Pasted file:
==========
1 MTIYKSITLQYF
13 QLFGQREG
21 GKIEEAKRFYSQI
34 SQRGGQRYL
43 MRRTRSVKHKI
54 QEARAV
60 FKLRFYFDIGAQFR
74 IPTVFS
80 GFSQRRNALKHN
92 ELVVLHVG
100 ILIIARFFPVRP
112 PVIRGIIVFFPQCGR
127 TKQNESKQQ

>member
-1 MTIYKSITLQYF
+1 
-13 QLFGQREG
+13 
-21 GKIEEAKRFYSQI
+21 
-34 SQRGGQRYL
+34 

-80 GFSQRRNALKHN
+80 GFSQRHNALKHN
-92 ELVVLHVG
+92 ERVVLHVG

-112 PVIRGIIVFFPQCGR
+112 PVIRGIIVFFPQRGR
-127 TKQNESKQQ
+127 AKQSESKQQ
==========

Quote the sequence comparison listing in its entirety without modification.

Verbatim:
1 MTIYKSITLQYF
13 QLFGQREG
21 GKIEEAKRFYSQI
34 SQRGGQRYL
43 MRRTRSVKHKI
54 QEARAV
60 FKLRFYFDIGAQFR
74 IPTVFS
80 GFSQRRNALKHN
92 ELVVLHVG
100 ILIIARFFPVRP
112 PVIRGIIVFFPQCGR
127 TKQNESKQQ

>member
-1 MTIYKSITLQYF
+1 
-13 QLFGQREG
+13 
-21 GKIEEAKRFYSQI
+21 
-34 SQRGGQRYL
+34 

-80 GFSQRRNALKHN
+80 GFSQRHNALKHN
-92 ELVVLHVG
+92 ERVVLHVG

-112 PVIRGIIVFFPQCGR
+112 PVIRGIIVFFPQRGR
-127 TKQNESKQQ
+127 AKQSESKQQ